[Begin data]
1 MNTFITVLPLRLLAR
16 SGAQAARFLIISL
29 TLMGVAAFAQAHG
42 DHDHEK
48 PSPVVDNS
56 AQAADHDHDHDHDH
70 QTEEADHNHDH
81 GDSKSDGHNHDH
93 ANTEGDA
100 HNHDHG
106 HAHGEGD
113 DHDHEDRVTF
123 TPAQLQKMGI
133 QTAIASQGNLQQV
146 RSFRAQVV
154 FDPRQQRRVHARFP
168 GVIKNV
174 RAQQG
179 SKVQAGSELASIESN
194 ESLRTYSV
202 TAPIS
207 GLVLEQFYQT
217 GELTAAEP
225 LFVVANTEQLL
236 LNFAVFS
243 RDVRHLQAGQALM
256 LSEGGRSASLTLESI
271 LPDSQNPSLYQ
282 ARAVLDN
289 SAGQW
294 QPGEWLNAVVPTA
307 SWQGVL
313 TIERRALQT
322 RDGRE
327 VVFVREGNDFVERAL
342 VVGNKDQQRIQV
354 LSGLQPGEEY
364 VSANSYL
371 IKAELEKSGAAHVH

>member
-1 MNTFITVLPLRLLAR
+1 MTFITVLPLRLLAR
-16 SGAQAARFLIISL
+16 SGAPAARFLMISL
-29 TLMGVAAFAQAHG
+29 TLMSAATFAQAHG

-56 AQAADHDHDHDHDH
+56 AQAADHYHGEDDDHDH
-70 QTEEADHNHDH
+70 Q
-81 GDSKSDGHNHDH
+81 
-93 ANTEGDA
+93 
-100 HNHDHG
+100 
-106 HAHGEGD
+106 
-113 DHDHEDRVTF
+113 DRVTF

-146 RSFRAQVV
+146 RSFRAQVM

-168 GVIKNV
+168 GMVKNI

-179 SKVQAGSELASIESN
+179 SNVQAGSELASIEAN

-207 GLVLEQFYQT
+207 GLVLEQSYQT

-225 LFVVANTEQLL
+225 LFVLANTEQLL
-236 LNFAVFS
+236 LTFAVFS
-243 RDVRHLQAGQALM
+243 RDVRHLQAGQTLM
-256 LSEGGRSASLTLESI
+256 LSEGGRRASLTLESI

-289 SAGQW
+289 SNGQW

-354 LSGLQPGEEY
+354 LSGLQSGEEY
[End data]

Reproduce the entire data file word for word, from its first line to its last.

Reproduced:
1 MNTFITVLPLRLLAR
16 SGAQAARFLIISL
29 TLMGVAAFAQAHG
42 DHDHEK
48 PSPVVDNS
56 AQAADHDHDHDHDH
70 QTEEADHNHDH
81 GDSKSDGHNHDH
93 ANTEGDA
100 HNHDHG
106 HAHGEGD
113 DHDHEDRVTF
123 TPAQLQKMGI
133 QTAIASQGNLQQV
146 RSFRAQVV
154 FDPRQQRRVHARFP
168 GVIKNV
174 RAQQG
179 SKVQAGSELASIESN
194 ESLRTYSV
202 TAPIS
207 GLVLEQFYQT
217 GELTAAEP
225 LFVVANTEQLL
236 LNFAVFS
243 RDVRHLQAGQALM
256 LSEGGRSASLTLESI
271 LPDSQNPSLYQ
282 ARAVLDN
289 SAGQW
294 QPGEWLNAVVPTA
307 SWQGVL
313 TIERRALQT
322 RDGRE
327 VVFVREGNDFVERAL
342 VVGNKDQQRIQV
354 LSGLQPGEEY
364 VSANSYL
371 IKAELEKSGAAHVH

>member
-1 MNTFITVLPLRLLAR
+1 MTFITVLPLRLLAR
-16 SGAQAARFLIISL
+16 SGAPAARFLMISL
-29 TLMGVAAFAQAHG
+29 TLMSAATFAQAHG

-56 AQAADHDHDHDHDH
+56 AQAADHYHGEDDDHDH
-70 QTEEADHNHDH
+70 Q
-81 GDSKSDGHNHDH
+81 
-93 ANTEGDA
+93 
-100 HNHDHG
+100 
-106 HAHGEGD
+106 
-113 DHDHEDRVTF
+113 DRVTF

-146 RSFRAQVV
+146 RSFRAQVM

-168 GVIKNV
+168 GMVKNI

-179 SKVQAGSELASIESN
+179 SNVQAGSELASIEAN

-207 GLVLEQFYQT
+207 GLVLEQSYQT

-225 LFVVANTEQLL
+225 LFVLANTEQLL
-236 LNFAVFS
+236 LTFAVFS
-243 RDVRHLQAGQALM
+243 RDVRHLQAGQTLM
-256 LSEGGRSASLTLESI
+256 LSEGGRRASLTLESI

-289 SAGQW
+289 SNGQW

-354 LSGLQPGEEY
+354 LSGLQSGEEY